There are many climatic factors that can limit the adaptation of woody landscape plants. In the North Central United States, one of the most widely studied limiting factors is winter injury caused by low temperatures. Mean annual minimum temperature is the basis for the USDA Plant Hardiness Zone Map (Cathey, 1990), which is perhaps the most well-known guide for defining woody plant adaptation in the region.
Direct Comparisons Of Ice Cloud Macro- And Microphysical Properties Simulated By The Community Atmosphere Model Version 5 With Hippo Aircraft Observations, Chenglai Wu, Xiaohong Liu, Minghui Diao, Kai Zhang, Andrew Gettelman, Zheng Lu, Joyce E. Penner, Zhaohui Lin
Link Between Local Phenology And Climate Change, 2017 Old Dominion University
Link Between Local Phenology And Climate Change, Blake Steiner, Tatyana Lobova
Virginias Collegiate Honors Council Conference
The SouthEast Virginia Phenology Project was initiated as collaboration between Norfolk Botanical Garden and Old Dominion University in 2010 to document phenology of seven native plants and potential effects of the climate change on their life cycle. The air temperature in Norfolk has increased on average by 0.02ºC per year since 1980. Four out of seven of taxonomically diverse plant species (Mayapple, Flowering Dogwood, Highbush Blueberry, and Common ButtonBush) exhibited significant sensitivity to warming temperatures. Of these four, only Common Buttonbush (Cephalanthus occidentalis) had shown significant phenophases shift. Specifically, first flowering and first fruiting dates had shifted 2.7 ...
Synoptic Atmospheric Conditions, Land Cover, And Equivalent Temperature Variations In Kentucky, 2017 Western Kentucky University
Synoptic Atmospheric Conditions, Land Cover, And Equivalent Temperature Variations In Kentucky, Dorothy Yemaa Na-Yemeh
Masters Theses & Specialist Projects
Research has demonstrated that equivalent temperature (TE), which incorporates both the surface air temperature (T) and moist heat content associated with atmospheric moisture, is a better indicator of overall heat content. This thesis follows up on a study that used TE to determine the impacts of land use/land cover and air masses on the atmospheric heat content over Kentucky during the growing season (April-September). The study, which used data from the Kentucky Mesonet, reveals that moist weather types dominate the growing season and, as expected, differences between T and TE are smaller under dry atmospheric conditions ...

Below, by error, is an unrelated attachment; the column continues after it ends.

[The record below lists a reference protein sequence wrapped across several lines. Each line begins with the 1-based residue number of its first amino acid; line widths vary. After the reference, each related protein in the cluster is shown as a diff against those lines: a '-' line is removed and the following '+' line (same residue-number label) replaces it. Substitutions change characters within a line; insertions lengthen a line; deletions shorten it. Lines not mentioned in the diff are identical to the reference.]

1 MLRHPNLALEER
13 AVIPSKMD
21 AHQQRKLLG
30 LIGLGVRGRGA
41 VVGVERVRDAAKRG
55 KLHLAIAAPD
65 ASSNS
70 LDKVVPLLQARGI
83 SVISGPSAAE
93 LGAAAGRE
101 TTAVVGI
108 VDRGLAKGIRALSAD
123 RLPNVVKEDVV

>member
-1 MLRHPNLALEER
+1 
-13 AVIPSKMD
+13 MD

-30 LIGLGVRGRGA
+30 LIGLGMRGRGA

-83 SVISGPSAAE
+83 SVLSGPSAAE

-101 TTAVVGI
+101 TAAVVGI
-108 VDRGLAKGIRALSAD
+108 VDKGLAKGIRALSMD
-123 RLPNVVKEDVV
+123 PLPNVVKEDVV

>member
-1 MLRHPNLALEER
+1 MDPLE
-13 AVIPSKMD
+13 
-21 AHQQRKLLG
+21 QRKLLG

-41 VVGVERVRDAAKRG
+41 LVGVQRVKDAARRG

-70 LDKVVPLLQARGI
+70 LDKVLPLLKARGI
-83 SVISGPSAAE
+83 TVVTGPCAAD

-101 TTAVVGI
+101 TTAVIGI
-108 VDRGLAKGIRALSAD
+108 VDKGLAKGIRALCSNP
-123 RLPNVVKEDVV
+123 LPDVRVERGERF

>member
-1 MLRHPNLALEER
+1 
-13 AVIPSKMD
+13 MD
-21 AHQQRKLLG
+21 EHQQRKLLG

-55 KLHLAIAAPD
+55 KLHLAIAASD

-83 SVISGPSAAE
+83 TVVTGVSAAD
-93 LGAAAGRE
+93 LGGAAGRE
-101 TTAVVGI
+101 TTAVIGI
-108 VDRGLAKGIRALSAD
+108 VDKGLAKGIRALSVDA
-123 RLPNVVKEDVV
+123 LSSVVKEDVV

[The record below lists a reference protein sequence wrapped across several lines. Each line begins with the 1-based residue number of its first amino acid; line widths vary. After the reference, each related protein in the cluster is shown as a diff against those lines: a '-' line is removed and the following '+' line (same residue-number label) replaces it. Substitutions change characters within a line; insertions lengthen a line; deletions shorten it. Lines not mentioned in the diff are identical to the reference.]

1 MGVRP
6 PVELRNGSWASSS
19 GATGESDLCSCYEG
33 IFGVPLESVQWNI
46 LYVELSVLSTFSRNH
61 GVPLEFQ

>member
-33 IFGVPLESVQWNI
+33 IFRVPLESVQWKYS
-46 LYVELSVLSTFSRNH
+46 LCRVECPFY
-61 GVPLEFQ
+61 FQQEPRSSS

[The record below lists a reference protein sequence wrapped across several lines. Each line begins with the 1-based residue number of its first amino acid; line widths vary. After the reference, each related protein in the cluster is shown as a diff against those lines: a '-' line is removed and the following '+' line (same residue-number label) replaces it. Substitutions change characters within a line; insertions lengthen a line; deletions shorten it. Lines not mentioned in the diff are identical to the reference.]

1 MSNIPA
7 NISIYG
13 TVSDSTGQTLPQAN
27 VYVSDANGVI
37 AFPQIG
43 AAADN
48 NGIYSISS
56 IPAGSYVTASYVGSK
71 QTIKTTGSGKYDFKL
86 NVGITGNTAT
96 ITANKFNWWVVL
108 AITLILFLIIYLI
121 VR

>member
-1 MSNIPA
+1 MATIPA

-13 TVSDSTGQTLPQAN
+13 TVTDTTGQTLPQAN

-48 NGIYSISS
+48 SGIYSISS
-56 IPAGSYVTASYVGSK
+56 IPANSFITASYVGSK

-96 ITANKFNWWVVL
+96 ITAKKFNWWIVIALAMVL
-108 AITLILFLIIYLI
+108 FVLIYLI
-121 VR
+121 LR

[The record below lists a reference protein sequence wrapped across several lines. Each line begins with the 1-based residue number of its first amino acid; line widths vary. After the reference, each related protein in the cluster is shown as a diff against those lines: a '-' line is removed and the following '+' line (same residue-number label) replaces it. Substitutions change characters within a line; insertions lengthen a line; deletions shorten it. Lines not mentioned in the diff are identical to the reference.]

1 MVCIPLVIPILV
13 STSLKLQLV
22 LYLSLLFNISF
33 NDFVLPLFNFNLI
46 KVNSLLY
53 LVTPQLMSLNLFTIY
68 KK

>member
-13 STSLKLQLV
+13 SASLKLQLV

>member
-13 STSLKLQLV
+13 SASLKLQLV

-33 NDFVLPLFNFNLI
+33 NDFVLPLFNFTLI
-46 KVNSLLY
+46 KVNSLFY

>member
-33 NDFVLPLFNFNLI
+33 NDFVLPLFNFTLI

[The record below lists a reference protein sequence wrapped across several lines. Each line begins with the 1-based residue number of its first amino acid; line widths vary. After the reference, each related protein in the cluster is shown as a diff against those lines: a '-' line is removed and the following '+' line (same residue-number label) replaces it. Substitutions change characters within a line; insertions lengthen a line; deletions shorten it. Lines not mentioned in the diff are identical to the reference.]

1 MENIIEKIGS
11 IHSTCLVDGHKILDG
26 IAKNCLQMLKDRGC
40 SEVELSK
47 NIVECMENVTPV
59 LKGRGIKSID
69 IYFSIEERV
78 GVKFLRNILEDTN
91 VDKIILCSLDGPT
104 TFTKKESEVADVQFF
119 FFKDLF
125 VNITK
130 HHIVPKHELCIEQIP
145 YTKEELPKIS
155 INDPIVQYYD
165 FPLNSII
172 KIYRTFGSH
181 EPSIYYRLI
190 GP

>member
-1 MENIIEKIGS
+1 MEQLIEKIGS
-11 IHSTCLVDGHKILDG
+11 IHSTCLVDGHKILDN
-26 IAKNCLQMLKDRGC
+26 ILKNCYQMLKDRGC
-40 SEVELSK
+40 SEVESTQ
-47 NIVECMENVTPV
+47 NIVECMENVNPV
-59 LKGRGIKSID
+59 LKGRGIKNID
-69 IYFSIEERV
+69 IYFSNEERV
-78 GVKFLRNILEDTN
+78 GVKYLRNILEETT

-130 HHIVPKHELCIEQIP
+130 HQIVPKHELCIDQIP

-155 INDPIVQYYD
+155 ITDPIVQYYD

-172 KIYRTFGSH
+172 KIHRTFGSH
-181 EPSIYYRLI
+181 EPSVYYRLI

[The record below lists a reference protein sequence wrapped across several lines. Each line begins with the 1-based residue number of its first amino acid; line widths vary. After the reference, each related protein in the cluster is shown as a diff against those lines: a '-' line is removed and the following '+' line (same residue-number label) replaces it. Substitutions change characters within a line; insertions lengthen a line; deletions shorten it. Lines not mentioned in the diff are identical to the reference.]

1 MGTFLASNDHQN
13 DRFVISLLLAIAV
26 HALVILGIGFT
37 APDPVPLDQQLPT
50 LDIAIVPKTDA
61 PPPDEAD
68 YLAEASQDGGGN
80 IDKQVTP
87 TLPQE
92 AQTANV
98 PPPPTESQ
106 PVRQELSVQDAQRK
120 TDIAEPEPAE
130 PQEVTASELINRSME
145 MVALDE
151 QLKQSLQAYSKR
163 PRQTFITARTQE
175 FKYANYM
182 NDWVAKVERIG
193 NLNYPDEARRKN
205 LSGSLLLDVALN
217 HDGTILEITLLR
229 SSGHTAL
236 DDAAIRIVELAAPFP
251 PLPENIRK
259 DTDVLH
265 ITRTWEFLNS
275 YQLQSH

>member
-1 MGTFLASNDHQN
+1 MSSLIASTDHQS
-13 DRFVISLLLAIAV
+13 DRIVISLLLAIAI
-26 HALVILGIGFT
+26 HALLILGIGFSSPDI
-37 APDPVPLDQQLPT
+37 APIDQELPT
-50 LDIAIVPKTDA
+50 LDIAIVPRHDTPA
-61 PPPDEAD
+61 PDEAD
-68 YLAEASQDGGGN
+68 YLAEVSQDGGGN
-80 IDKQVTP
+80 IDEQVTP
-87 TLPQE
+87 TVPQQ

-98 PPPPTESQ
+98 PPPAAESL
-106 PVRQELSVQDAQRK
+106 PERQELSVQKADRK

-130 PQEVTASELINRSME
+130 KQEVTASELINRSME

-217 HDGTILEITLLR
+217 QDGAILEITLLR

Characterizing South American Mesoscale Convective Complexes Using Isotope Hydrology, 2017 Western Kentucky University
Characterizing South American Mesoscale Convective Complexes Using Isotope Hydrology, Kyle J. Hogancamp
Masters Theses & Specialist Projects
Mesoscale convective complexes (MCCs) over subtropical South America contribute an average annual volume of precipitation equal to approximately seven km3 and occur with an average regularity in the region, with more than 30 per warm season. Isotopic characteristics of precipitation, such as δ2H and δ18O values, provide information that can be used to identify unique processes and sources related to precipitation events. The largest database of isotope characteristics of precipitation within the region is the Global Network of Isotopes in Precipitation (GNIP), which provides varying temporal resolution data from stations around the world, including subtropical South America.